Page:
Control tests are audit procedures taken to test how effective control measures are, in preventing or detecting statements that contain mistakes at applicable assertion level. Examples of audit procedures include, inquiries and inspection of records and duties. The purpose of test controls are based on expressing a position on how successful are internal controls over financial reporting (Sebastian, 2011, p. 8).
A number of businesses usually offer outside specialists to perform their audit work. It is therefore important that the outside specialist team is well examined, observe carefully their counting procedures, compute again calculations of the presented record and if suitable application of tests will be encouraged to intercede transactions (Bragg, 2012, p. 423). As a professional requirement. The independent auditor may decide to reduce the extent of work due to the services being offered by the outside specialists. However, the letting of an outside specialist team to count a company’s inventory, does not offer a satisfactory substitute for the auditor’s own observation.
Planned assessment of control risks is usually a procedure that puts in place to evaluate losses and come up with actions that will help reduce or eliminate threats discovered in the process. Risk control is, however a procedure that is applied by businesses with the intention to identify risks associated with the business and how to manage such risks to avoid them from taking place. Therefore, when a planned, assessed point of control threat is low, the level of what is expected from the sampling test is high. Meaning an auditor, allows for a low level of sampling risk at a certain percentage and a tolerable rate not exceeding the rate of the level of sampling risk. When the planned, assessed level of control risk is moderate, the auditor his time allows for higher levels of sampling risk and a tolerable rate not more that the level of the sampling risk, meaning the degree of the desired sample tests will be moderate or low. When the level of planned, assessed of control risk is at maximum, the test controls will not be suitable and the auditor, therefore, can perform any substantive tests (Harrell, 2006, p. 33.19).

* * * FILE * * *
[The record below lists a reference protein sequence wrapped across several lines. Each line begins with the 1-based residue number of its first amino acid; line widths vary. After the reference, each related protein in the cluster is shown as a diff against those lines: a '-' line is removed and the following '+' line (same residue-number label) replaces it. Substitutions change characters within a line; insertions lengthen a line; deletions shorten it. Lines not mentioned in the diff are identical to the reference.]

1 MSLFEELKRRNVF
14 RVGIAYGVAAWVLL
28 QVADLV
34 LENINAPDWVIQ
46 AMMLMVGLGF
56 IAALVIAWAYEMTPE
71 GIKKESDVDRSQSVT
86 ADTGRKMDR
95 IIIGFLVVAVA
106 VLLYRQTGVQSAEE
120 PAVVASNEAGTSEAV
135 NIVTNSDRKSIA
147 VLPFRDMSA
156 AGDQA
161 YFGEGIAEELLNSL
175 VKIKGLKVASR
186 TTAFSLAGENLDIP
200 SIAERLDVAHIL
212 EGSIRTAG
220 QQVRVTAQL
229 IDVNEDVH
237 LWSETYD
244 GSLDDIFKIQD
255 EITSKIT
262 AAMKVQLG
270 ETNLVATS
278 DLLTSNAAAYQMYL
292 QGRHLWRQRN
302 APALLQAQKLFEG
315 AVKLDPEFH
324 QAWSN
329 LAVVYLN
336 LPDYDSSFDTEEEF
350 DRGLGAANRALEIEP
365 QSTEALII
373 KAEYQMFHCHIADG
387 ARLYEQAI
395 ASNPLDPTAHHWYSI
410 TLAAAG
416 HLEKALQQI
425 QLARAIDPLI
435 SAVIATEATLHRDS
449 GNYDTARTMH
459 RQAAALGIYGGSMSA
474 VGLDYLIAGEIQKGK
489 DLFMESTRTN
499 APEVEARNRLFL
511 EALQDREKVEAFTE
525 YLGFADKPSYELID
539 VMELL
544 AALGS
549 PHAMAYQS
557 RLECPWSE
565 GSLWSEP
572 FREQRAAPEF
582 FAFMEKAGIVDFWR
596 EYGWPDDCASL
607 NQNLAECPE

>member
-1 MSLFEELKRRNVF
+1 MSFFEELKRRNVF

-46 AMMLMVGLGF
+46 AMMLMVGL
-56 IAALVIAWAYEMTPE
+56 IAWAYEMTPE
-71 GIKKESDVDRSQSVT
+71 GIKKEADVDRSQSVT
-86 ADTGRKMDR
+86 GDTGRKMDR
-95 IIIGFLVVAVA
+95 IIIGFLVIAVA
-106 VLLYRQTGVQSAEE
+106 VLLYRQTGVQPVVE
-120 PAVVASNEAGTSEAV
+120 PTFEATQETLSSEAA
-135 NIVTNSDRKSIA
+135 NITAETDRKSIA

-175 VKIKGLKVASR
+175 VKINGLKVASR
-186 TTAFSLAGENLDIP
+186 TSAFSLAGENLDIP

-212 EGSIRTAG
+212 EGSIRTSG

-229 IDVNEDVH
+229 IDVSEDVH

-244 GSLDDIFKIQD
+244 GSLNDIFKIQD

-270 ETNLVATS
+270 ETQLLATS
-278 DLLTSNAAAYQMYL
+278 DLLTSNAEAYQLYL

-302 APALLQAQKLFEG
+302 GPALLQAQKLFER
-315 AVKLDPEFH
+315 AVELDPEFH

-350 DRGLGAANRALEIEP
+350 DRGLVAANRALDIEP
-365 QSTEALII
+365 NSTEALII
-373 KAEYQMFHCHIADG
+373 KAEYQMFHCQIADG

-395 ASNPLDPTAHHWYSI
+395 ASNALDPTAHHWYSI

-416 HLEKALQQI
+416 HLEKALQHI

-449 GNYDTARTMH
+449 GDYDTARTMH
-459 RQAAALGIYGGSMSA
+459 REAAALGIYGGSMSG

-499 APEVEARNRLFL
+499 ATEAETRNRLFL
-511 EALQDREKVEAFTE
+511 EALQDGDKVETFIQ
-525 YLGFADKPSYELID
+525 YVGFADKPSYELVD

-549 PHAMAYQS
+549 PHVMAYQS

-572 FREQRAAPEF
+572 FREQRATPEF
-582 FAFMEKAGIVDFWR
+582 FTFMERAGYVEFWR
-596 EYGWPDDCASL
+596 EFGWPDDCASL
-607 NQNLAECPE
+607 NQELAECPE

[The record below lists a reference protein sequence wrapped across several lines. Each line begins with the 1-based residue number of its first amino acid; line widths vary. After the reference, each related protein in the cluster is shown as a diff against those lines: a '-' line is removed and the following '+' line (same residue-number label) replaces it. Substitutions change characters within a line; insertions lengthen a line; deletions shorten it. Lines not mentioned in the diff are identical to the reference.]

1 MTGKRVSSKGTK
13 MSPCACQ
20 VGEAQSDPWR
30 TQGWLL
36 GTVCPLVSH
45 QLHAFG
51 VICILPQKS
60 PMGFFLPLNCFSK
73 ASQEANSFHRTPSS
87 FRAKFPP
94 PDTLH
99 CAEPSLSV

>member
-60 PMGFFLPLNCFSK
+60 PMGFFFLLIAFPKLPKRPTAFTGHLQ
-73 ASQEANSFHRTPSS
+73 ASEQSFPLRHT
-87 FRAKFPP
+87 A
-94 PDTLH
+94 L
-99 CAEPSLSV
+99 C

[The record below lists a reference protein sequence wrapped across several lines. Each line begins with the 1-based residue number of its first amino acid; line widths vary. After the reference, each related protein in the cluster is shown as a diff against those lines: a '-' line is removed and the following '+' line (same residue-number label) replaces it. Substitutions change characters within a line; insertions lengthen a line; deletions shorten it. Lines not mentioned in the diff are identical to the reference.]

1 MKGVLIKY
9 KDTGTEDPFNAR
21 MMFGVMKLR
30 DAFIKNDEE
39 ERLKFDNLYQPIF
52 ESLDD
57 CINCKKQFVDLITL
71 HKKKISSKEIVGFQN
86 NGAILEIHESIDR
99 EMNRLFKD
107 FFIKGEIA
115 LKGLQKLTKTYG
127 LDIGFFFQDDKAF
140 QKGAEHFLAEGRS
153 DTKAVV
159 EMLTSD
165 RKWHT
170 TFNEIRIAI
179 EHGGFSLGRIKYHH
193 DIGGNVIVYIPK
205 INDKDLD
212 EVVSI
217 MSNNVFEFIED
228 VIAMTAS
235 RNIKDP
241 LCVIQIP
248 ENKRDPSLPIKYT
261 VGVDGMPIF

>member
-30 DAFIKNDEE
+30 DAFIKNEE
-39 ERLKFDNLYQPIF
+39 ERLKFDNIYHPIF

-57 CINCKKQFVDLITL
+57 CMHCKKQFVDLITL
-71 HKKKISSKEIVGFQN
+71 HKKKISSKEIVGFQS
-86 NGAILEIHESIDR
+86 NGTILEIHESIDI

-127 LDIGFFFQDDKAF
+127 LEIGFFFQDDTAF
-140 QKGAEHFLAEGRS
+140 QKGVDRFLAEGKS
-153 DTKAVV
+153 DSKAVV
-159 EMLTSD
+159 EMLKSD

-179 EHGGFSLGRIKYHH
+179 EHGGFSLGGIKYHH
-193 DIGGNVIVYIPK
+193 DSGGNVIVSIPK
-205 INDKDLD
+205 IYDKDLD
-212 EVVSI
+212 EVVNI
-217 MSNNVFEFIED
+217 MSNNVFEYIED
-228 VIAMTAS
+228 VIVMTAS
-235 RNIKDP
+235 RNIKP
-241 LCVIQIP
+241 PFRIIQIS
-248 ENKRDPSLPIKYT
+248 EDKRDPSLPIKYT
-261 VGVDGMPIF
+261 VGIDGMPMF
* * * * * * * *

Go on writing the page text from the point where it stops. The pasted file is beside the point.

The revised assessment of a risk is broadly divided into three stages, where in the first stage, there is need to identify, define and agree. In this stage, engaging the business stakeholders is the main agenda and the need to explain to the stakeholders the need or reasons to apply a certain procedure. In the second stage, it is more about evaluation, calculation and management. These processes begin after the stakeholders have agreed on the list of risk assessment methods, and calculation of the likelihood a risk is to occur is done and the consequences that are prone to such risks. This stage is concluded by comparing risk estimates where necessary, identifying and evaluating risk management strategies. On the final stage, it focuses on monitoring, comparing and validating. It is in this stage where the comparison of predictions of the risk assessment and reality is done. Monitoring is done to bring new evidence for analyzing and reducing the uncertainties identified in the previous stage (Kapuscinski, 2007, p. 14).
In completing the substantive procures, auditors are to assess from the evidence obtained, whether the sources used are sufficient and appropriate, where they will be able to adjust the audit plan to ensure that the evidence obtained is sufficient and appropriate. In the planned assessment of control risk, development is to create an understanding of the internal controls over fixed assets, while in the revised assessment of a risk, a plan is usually developed for testing the internal controls and perform the tests (Rittenberg, Johnstone and Gramling, 2012, p. 719).
Bragg, S. M. (2012). Practitioner’s guide to GAAS 2012: Covering all SASs, SSAEs, SSARSs, and interpretations. Hoboken: John Wiley & Sons.
Harrell, R. D., & CCH Incorporated. (2006). Local government and single audits / Rhett D. Harrell, ed. Chicago, Ill: CCH, Inc.
Kapuscinski, A. R. (2007). Environmental risk assessment of genetically modified organisms: Volume 3. Wallingford, Oxforshire, UK: CABI Pub.
Rittenberg, L. E., Johnstone, K. M., & Gramling, A. A. (2012). Auditing: A business risk approach. Melbourne, Vic.: South-Western Cengage Learning.
Sebastian, S. J. (2011). American Battle Monuments Commission: Financial Statements for Fiscal Years 2010 and 2009. Darby, PA: DIANE Publishing.